Both the Public Works Administration (PWA) and the Works Progress Administration (WPA) strove to build and improve the public sphere by employing workers, both skilled and unskilled, to create public buildings and roads, and to bring essential utilities to Americans. Perhaps most notable is the role the PWA, WPA, TVA, and other New Deal agencies played in providing electricity and other basic services to rural areas of the US for the first time.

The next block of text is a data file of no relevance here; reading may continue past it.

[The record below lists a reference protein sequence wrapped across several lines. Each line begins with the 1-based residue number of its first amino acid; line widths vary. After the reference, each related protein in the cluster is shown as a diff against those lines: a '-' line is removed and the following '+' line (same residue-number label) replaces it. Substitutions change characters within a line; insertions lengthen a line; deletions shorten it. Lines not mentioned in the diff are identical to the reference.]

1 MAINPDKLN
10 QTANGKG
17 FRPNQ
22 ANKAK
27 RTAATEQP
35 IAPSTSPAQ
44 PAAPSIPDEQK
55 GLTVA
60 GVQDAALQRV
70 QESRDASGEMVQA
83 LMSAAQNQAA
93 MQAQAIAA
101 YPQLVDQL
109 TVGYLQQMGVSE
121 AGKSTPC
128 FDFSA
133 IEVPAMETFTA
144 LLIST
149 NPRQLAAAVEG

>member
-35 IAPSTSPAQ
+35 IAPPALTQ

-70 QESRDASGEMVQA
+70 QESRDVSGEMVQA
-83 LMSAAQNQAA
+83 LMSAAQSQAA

The Rural Electricity Administration (REA), for example, sought to make electricity and electric lines more easily available in rural areas of the country in order to redress disparities in electricity use between the US and Europe. Before the organization’s founding, only 11% of US farms had electricity; by 1952, less than two decades after the founding of the REA, nearly all US farms had electricity. From electric lines to dams, public works projects boomed as a result of the New Deal, and many of the projects implemented by New Deal agencies served as integral steps in the development of today’s infrastructural and agricultural landscape.